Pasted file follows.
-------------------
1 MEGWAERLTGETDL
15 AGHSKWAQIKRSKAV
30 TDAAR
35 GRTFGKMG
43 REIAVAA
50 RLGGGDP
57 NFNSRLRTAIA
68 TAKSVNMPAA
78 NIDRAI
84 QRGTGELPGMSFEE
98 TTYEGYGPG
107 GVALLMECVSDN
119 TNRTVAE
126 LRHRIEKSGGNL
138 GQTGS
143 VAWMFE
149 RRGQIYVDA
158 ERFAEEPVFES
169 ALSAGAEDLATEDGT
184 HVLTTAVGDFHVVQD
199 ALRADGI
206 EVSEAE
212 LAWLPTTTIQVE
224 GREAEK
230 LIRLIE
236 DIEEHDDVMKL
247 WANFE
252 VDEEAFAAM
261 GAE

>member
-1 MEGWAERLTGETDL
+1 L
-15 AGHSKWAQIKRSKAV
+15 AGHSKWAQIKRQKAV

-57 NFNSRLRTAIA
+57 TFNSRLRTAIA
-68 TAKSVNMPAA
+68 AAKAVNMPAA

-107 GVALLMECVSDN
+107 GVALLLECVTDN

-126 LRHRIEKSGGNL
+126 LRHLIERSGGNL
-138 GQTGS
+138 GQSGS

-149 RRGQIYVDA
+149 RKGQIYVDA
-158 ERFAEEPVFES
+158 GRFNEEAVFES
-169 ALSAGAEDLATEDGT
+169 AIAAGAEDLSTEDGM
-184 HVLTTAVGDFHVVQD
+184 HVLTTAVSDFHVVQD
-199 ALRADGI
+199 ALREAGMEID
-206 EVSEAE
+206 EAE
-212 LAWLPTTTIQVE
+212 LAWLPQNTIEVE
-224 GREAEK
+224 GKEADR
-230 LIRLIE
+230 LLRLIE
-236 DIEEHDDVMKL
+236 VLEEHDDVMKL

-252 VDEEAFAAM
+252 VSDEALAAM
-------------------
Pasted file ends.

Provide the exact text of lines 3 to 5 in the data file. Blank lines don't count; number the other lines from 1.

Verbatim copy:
30 TDAAR
35 GRTFGKMG
43 REIAVAA